KILLER OF SHEEP is a sensitively observed, picaresque film chronicling the life of a hard-working black man in the roughest part of LA in 1977. Shot simply on black and white 16mm, the movie follows Stan, a slaughterhouse worker, as he scrapes together a living. His jobs drain him of energy. The kids are acting out. And all the time he keeps telling himself that he isn't poor. A moment of romance is shared with his wife, as they slow-dance to a beautiful Clyde Otis song performed by Dinah Washington. A peaceful interlude between scenes of animals herded into the slaughterhouse, kids throwing stones at trains, and men and women being ground down. The woman seems to realise this as her husband leaves and she's framed in front of a back-lit window in silhouette. The music merges into Rachmaninov.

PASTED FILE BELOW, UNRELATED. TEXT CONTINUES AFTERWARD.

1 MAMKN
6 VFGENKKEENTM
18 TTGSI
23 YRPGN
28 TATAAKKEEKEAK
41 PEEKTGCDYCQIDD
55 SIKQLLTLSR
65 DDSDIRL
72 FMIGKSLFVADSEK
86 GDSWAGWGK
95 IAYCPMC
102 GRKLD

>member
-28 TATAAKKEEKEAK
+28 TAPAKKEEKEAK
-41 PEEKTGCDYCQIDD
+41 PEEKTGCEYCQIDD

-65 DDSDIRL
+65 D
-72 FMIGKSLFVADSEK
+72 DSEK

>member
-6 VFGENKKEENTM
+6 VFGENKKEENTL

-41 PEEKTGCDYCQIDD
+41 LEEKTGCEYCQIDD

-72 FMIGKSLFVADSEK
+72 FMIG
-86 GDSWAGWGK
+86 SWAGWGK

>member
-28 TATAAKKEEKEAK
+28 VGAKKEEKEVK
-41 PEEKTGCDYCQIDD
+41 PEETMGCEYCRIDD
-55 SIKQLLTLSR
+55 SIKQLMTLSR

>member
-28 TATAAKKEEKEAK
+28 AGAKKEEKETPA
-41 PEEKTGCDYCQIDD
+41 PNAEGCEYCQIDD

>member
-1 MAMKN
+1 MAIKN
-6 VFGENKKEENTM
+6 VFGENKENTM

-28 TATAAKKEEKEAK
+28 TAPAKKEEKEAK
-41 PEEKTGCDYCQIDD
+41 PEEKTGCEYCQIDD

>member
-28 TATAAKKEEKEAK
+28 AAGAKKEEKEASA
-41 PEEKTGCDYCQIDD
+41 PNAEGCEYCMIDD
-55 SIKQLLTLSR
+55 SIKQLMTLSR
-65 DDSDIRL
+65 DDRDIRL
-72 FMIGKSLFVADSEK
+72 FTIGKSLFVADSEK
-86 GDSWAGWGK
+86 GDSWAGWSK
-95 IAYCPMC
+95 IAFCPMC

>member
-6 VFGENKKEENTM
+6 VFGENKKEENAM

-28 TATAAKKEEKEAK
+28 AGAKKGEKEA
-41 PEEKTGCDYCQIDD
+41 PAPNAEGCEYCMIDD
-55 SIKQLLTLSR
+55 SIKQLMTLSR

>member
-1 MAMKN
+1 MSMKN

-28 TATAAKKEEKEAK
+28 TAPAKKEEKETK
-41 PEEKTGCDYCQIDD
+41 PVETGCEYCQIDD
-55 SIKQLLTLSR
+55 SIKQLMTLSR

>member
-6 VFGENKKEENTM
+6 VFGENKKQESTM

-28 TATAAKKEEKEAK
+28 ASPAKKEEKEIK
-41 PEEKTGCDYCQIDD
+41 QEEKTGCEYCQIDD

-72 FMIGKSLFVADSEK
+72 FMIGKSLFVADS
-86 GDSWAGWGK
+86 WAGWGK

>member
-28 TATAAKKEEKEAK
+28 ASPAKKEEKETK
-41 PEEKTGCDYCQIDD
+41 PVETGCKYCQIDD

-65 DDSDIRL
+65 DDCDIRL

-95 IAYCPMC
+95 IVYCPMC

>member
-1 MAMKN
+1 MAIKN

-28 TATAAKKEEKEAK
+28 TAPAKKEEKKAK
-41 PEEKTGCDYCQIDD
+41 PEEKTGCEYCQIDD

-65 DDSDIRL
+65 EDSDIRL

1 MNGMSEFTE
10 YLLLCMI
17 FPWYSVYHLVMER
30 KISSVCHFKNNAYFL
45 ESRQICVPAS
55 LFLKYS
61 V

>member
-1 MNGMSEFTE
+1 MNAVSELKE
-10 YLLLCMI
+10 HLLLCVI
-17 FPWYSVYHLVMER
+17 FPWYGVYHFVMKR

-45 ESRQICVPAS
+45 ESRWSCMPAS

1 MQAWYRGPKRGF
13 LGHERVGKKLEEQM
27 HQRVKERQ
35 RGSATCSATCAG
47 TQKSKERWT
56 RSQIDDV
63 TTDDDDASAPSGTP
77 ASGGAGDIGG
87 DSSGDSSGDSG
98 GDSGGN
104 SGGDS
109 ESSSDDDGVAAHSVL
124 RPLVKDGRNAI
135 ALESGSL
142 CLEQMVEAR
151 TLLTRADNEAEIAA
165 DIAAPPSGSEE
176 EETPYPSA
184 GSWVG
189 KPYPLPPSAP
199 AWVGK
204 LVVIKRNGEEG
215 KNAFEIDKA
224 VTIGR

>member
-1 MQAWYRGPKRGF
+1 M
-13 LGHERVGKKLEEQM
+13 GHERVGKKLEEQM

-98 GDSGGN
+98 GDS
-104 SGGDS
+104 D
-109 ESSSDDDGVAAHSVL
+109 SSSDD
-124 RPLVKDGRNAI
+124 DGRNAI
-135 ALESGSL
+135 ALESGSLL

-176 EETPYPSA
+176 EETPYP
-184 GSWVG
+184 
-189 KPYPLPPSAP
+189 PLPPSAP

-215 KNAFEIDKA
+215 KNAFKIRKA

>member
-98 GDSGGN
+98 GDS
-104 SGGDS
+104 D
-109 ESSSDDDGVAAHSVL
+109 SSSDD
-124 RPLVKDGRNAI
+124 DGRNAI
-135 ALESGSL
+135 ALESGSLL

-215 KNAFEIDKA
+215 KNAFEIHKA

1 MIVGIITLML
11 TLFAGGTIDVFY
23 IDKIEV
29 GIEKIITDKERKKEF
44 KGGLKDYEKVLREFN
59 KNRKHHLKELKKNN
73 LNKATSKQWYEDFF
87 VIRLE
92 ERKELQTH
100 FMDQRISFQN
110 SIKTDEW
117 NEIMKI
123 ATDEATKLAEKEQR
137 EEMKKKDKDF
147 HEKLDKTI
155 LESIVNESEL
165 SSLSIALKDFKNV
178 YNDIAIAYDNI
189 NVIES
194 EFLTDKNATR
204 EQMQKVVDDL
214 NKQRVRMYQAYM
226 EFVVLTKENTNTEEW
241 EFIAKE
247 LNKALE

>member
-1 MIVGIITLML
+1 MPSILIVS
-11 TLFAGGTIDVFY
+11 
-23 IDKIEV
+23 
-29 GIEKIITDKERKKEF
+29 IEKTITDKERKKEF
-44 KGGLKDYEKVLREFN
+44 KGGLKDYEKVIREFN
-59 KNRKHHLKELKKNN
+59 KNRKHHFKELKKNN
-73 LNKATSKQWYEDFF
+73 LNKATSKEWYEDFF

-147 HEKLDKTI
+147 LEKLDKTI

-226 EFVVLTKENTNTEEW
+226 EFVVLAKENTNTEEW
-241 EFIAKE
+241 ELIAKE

The beautiful framing, the sensitive use of music, the ability to observe without seeming voyeuristic or exploitative, the ability to make a powerful political statement without being didactic or angry....KILLER OF SHEEP is a pantheon movie for all these reasons.
The folklore comes as extra. That this film is the graduation movie of a UCLA student, shot on a shoestring budget, with non-professional actors on weekends, makes it all the more extraordinary. It's reputation built among critics, and it has now been restored and released as a feature, the music rights paid for. Thanks be to the gods of film that this movie survived.
KILLER OF SHEEP was shot in 1977 but only played Berlin (where it won the Fipresci prize) and Toronto in 1981.
Post a Comment